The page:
Dr. John Hupfauf, was educated as a doctor at the University of Tübingen and Munich. In 1837 he was named as Royal Bavarian Battalion Doctor for members of the Sanitary Commission for the Militia Battalion in Würzberg. He was warned that he was supposed to be arrested and left the country. He died in 1863 in Louisville, Kentucky,from Murine Typhus. His son Max Hupfauf was killed in May 1864 at the Battle of Pickett's Mill in Georgia.He was an officer in the 32nd Indiana Infantry Regiment.
Karl Resch, Baden revolutionary. Edited the Louisville Anzeiger 1854–1856.
Friedrich A. Poschner, a native of Austria, had served as an artillery officer in the Prussian army before joining the revolutionists. coming to the United States. When the Civil War broke out he joined the 9th Ohio Infantry Regiment and later became colonel of the 47th Ohio Infantry Regiment. In 1852 he was serving a a tutor to the Ward family in Louisville.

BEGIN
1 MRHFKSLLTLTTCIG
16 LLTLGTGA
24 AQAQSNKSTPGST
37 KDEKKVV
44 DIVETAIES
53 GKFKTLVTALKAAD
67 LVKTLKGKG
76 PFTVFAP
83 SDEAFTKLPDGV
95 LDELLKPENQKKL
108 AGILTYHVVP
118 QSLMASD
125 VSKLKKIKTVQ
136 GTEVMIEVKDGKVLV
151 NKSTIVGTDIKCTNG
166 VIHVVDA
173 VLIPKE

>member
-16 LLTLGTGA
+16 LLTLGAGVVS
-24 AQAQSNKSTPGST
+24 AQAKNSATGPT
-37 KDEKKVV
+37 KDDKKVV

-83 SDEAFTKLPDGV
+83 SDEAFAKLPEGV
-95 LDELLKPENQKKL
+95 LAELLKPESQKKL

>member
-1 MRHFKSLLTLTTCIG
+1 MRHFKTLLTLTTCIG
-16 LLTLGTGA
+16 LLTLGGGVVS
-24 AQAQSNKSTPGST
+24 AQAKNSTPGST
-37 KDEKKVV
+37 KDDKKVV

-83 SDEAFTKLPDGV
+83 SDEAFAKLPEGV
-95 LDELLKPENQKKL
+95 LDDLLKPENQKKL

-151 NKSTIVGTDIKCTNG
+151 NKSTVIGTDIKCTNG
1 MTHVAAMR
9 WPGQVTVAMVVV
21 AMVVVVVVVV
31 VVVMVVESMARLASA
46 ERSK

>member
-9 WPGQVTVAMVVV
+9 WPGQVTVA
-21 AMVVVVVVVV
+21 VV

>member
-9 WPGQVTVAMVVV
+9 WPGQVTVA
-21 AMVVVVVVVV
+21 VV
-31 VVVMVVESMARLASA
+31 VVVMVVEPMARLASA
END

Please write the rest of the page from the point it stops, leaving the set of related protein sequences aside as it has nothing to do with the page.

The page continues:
Jacob G. Ruckstuhl, came to this country from Germany just previous to the Mexican War, and enlisted in Capt. Pennington’s company of cavalry in Humphrey Marshall’s regiment, and served with distinction through the war. On the field of Buena Vista he saved his commander’s life and received seventeen wounds. Recovering as by a miracle, when the tocsin of the revolution of ‘48 was heard, Colonel Ruckstuhl returned to Europe to bravely battle for an unsuccessful cause, narrowly escaping the fate of hundreds of his countrymen, death or imprisonment. Returning to Louisville, he was for some time City Court interpreter and local reporter for the Anzeiger. When the late rebellion was in its inception he was a bold and manly opponent of the contemplated treason, and when the time came he entered the service as Captain in the Fourth Kentucky Volunteer Cavalry Regiment. He served with distinction and left the service a Lieutenant Colonel. He died in 1866. From the Louisville Daily Democrat, Sept 3, 1866.